Straight Laced by Footnote New Zealand Dance & ChoreoCo
Bats Theatre, until March 8
Reviewed by Ann Hunt
This production is the first by newly restructured Footnote New Zealand Dance (formerly Footnote Dance), under its new general manager, Richard Aindow.
For this season, two Footnote dancers (Manu Reynaud and Luigi Vescio) are supplemented by six others chosen from the annual intensive ChoreoLab in January this year.
Jana Castillo, Sarah Gatzonis, Michael Gudgeon, Phoebe Heyhoe, Serene Lorimer and Lucy Marinkovich are under short-term contracts to ChoreoCo.
The concept for Straight Laced is by New Zealand dancer/ choreographer Craig Bary (over from Australia).
This window on to the world of sex and sensuality illustrates the effects a predominantly heterosexual society has on young people trying to discover and establish their own sexuality.
The form is primarily that of contemporary dance, but an aspect of theatre is utilised in that some of the characters speak, with varying degrees of success.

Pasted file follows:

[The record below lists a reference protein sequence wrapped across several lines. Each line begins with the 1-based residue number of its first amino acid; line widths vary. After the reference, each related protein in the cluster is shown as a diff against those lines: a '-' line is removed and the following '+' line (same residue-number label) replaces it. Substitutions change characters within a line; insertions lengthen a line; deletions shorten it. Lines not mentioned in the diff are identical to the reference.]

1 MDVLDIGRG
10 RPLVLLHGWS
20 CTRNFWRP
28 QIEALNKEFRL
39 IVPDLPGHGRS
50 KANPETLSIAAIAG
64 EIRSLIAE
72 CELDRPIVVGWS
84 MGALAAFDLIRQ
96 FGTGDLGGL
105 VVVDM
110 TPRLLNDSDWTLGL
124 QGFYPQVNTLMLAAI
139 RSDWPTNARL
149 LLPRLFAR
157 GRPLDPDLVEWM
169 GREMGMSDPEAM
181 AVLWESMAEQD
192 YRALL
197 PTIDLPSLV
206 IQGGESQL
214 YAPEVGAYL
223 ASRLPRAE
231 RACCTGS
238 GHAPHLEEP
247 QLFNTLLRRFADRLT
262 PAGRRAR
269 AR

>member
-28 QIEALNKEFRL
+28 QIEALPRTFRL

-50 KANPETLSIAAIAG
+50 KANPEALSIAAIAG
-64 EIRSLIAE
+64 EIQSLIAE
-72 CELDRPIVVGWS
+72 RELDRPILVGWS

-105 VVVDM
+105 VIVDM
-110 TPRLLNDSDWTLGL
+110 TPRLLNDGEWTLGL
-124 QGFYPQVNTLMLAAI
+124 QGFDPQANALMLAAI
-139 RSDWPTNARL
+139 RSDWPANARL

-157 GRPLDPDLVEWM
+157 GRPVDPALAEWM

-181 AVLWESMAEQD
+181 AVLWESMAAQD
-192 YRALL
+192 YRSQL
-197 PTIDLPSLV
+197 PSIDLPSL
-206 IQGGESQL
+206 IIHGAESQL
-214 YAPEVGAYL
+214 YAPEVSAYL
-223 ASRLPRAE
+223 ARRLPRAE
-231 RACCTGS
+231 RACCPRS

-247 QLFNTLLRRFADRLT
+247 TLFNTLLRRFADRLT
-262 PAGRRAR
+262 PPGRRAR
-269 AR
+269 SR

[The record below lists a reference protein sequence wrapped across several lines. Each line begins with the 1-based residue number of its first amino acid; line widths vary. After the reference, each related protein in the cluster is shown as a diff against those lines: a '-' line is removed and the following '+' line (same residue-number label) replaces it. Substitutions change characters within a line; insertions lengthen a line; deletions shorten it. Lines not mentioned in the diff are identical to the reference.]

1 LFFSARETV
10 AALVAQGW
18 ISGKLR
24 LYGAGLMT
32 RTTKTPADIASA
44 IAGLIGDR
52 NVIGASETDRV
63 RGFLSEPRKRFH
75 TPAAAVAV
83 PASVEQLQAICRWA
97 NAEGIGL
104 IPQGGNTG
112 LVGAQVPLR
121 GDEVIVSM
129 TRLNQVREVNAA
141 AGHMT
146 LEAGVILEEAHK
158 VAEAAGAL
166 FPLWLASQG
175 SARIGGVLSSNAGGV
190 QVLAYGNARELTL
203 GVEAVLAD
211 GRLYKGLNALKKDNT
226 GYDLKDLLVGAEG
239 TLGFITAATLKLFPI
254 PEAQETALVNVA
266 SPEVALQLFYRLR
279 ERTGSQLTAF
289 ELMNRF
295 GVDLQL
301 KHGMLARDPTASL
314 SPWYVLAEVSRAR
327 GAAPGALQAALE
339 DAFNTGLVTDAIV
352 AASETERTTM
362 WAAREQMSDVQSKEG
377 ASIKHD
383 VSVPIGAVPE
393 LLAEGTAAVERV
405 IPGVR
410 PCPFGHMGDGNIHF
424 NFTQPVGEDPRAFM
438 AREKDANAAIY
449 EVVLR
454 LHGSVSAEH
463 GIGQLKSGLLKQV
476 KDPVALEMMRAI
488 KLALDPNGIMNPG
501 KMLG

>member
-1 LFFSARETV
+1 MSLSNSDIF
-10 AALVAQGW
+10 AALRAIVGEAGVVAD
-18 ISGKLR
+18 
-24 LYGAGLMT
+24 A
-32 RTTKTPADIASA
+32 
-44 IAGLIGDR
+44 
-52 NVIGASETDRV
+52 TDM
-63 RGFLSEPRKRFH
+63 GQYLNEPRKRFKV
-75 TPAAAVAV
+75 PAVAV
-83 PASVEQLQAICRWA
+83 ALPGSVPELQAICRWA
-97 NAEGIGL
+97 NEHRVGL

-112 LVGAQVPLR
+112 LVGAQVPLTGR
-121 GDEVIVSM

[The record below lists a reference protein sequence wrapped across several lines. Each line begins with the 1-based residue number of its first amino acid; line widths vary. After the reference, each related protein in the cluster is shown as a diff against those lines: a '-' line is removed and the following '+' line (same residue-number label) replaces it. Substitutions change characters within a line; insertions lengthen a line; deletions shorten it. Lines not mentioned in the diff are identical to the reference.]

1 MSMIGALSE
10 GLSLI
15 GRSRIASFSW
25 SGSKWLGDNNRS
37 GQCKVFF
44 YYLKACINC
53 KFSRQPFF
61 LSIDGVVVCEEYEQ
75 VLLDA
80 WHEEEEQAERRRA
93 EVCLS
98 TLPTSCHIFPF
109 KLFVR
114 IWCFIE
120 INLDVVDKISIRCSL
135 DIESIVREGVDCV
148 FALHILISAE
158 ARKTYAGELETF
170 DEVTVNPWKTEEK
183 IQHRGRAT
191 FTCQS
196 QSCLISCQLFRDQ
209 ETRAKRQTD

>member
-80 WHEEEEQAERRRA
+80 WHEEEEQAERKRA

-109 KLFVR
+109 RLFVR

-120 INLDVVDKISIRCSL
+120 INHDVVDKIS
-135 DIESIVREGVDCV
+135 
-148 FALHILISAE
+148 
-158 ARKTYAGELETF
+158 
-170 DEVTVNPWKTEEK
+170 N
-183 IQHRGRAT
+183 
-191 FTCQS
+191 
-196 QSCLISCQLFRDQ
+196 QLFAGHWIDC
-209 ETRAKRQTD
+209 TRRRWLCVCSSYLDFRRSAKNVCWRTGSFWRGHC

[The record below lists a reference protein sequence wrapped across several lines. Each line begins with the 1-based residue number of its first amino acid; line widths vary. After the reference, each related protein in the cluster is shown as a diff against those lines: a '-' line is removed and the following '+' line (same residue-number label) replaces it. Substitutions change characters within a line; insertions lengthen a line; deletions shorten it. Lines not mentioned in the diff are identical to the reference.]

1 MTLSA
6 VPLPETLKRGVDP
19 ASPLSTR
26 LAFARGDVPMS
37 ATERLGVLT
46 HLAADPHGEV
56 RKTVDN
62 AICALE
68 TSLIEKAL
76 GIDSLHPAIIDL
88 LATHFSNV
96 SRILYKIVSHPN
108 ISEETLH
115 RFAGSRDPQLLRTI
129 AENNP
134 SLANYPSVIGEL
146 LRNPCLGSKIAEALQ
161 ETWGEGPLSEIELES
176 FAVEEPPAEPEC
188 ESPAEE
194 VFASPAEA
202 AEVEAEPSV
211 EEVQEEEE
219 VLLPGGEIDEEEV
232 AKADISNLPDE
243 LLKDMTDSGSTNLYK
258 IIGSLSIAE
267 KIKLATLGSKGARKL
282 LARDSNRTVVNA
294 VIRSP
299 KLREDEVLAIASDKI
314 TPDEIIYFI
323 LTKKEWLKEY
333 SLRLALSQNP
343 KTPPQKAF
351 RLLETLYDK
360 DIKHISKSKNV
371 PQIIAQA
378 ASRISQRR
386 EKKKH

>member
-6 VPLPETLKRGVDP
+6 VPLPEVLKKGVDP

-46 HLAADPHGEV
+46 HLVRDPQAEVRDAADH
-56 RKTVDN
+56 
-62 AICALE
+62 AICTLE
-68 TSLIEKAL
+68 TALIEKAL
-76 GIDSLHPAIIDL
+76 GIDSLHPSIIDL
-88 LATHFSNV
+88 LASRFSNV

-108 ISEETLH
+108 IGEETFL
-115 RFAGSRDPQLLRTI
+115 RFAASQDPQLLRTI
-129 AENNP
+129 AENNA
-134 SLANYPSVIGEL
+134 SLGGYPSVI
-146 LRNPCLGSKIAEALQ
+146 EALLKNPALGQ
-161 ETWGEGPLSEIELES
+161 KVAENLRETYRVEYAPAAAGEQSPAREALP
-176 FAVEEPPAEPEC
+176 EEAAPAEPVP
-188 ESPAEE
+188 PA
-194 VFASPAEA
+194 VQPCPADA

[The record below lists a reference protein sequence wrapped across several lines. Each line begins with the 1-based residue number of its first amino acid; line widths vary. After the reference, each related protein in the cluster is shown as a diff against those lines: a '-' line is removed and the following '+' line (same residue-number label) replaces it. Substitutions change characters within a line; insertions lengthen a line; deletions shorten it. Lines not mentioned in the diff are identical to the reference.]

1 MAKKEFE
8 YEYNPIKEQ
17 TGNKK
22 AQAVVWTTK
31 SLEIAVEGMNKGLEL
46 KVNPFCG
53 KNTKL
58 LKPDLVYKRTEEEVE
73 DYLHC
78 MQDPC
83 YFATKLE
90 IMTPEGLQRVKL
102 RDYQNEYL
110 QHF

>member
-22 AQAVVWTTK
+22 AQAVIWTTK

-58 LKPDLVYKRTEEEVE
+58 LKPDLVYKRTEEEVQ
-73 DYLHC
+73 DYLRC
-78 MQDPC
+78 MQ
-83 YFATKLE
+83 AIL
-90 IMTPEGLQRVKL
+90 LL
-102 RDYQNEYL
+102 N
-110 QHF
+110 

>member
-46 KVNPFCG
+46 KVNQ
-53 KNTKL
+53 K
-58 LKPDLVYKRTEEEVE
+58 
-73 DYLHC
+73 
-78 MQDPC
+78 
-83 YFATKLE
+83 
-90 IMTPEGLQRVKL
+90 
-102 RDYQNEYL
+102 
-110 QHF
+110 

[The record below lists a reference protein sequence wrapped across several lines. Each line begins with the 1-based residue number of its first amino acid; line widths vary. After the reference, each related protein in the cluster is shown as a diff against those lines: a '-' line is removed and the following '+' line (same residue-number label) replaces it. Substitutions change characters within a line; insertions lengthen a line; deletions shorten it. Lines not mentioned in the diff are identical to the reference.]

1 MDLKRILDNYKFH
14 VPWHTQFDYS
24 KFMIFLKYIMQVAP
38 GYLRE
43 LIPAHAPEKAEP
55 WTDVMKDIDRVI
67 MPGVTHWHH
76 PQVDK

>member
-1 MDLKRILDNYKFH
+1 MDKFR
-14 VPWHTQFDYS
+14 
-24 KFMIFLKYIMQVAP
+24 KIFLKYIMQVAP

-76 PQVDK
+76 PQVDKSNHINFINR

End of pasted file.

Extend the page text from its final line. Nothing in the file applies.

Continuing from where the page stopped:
In a club setting, the choreography comprises solos, duets and small group dances, and is very grounded. Bary has stated that he has strived for a more relaxed way of moving where nothing is too 'finished'.
This interesting and brave concept can make for heightened realism, but ironically, with less control, can appear sloppy. Fortunately, this occurs only occasionally here.
Bary acknowledges the work's substantial artistic input from the dancers, who are fully committed to their roles and all get their moment to shine.
While gay sexuality is still not fully accepted in parts of New Zealand society, it must be acknowledged that we have come a long way towards this goal. Yet there is little joy in evidence here.
It appears we are still back in "the love that dare not speak its name" days.
A less laboured approach is required in some passages and especially in Vescio's anguished spasms in the closing sequence.
Moments impress, including Gudgeon's solo with its lovely expansive movement gradually getting tighter and smaller as societal pressure closes in, and in the stunning Castillo's short, fierce solo with its kung fu-like leaps.
But over-amplification diminished the apt and energetic original music by Nigel Collins.
The potential is there. A re-working might make for a more subtle and satisfying depiction.
- The Dominion Post
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